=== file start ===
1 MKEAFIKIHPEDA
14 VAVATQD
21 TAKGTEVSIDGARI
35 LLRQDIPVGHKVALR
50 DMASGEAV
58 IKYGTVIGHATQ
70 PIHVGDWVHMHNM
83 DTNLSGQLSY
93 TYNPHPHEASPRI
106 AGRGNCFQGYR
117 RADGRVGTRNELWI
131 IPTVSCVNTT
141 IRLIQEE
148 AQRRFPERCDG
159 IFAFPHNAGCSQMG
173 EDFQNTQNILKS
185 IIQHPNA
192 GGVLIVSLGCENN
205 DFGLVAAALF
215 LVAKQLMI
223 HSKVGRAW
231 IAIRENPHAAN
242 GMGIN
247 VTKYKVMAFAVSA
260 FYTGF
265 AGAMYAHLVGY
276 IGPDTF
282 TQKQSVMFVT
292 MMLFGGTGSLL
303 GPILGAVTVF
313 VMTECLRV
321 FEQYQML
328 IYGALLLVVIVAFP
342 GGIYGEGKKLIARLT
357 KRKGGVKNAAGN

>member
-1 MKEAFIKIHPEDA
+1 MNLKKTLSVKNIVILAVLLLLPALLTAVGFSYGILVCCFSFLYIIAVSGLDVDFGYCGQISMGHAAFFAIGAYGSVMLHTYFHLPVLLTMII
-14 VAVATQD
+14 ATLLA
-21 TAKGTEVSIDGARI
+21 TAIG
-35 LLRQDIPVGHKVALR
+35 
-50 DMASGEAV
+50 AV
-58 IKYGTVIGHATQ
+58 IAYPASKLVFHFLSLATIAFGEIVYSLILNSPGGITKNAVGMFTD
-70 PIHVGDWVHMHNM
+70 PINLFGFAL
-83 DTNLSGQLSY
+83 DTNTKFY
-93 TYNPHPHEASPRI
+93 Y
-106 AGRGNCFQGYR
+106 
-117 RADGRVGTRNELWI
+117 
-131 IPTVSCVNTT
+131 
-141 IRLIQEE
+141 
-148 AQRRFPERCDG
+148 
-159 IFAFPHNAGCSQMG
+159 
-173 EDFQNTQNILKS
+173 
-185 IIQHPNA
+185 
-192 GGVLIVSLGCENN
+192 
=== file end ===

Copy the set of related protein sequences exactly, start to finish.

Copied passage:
1 MKEAFIKIHPEDA
14 VAVATQD
21 TAKGTEVSIDGARI
35 LLRQDIPVGHKVALR
50 DMASGEAV
58 IKYGTVIGHATQ
70 PIHVGDWVHMHNM
83 DTNLSGQLSY
93 TYNPHPHEASPRI
106 AGRGNCFQGYR
117 RADGRVGTRNELWI
131 IPTVSCVNTT
141 IRLIQEE
148 AQRRFPERCDG
159 IFAFPHNAGCSQMG
173 EDFQNTQNILKS
185 IIQHPNA
192 GGVLIVSLGCENN
205 DFGLVAAALF
215 LVAKQLMI
223 HSKVGRAW
231 IAIRENPHAAN
242 GMGIN
247 VTKYKVMAFAVSA
260 FYTGF
265 AGAMYAHLVGY
276 IGPDTF
282 TQKQSVMFVT
292 MMLFGGTGSLL
303 GPILGAVTVF
313 VMTECLRV
321 FEQYQML
328 IYGALLLVVIVAFP
342 GGIYGEGKKLIARLT
357 KRKGGVKNAAGN

>member
-1 MKEAFIKIHPEDA
+1 MNLKKTLSVKNIVILAVLLLLPALLTAVGFSYGILVCCFSFLYIIAVSGLDVDFGYCGQISMGHAAFFAIGAYGSVMLHTYFHLPVLLTMII
-14 VAVATQD
+14 ATLLA
-21 TAKGTEVSIDGARI
+21 TAIG
-35 LLRQDIPVGHKVALR
+35 
-50 DMASGEAV
+50 AV
-58 IKYGTVIGHATQ
+58 IAYPASKLVFHFLSLATIAFGEIVYSLILNSPGGITKNAVGMFTD
-70 PIHVGDWVHMHNM
+70 PINLFGFAL
-83 DTNLSGQLSY
+83 DTNTKFY
-93 TYNPHPHEASPRI
+93 Y
-106 AGRGNCFQGYR
+106 
-117 RADGRVGTRNELWI
+117 
-131 IPTVSCVNTT
+131 
-141 IRLIQEE
+141 
-148 AQRRFPERCDG
+148 
-159 IFAFPHNAGCSQMG
+159 
-173 EDFQNTQNILKS
+173 
-185 IIQHPNA
+185 
-192 GGVLIVSLGCENN
+192 